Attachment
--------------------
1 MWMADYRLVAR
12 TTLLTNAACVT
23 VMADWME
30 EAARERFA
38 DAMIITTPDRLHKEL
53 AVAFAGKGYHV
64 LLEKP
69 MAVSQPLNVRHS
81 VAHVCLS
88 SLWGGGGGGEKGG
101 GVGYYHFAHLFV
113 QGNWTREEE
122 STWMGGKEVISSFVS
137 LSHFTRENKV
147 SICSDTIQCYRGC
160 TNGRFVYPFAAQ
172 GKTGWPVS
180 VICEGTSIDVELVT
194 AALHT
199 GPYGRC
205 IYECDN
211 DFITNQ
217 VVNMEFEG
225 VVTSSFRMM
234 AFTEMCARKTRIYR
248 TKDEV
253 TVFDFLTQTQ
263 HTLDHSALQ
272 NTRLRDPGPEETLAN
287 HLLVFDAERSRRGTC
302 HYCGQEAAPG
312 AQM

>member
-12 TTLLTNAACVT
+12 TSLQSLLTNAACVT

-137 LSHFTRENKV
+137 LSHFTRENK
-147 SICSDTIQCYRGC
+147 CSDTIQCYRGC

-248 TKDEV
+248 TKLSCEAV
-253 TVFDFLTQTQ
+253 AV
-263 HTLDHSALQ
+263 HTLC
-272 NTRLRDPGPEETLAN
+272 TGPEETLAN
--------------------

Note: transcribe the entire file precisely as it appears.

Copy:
1 MWMADYRLVAR
12 TTLLTNAACVT
23 VMADWME
30 EAARERFA
38 DAMIITTPDRLHKEL
53 AVAFAGKGYHV
64 LLEKP
69 MAVSQPLNVRHS
81 VAHVCLS
88 SLWGGGGGGEKGG
101 GVGYYHFAHLFV
113 QGNWTREEE
122 STWMGGKEVISSFVS
137 LSHFTRENKV
147 SICSDTIQCYRGC
160 TNGRFVYPFAAQ
172 GKTGWPVS
180 VICEGTSIDVELVT
194 AALHT
199 GPYGRC
205 IYECDN
211 DFITNQ
217 VVNMEFEG
225 VVTSSFRMM
234 AFTEMCARKTRIYR
248 TKDEV
253 TVFDFLTQTQ
263 HTLDHSALQ
272 NTRLRDPGPEETLAN
287 HLLVFDAERSRRGTC
302 HYCGQEAAPG
312 AQM

>member
-12 TTLLTNAACVT
+12 TSLQSLLTNAACVT

-137 LSHFTRENKV
+137 LSHFTRENK
-147 SICSDTIQCYRGC
+147 CSDTIQCYRGC

-248 TKDEV
+248 TKLSCEAV
-253 TVFDFLTQTQ
+253 AV
-263 HTLDHSALQ
+263 HTLC
-272 NTRLRDPGPEETLAN
+272 TGPEETLAN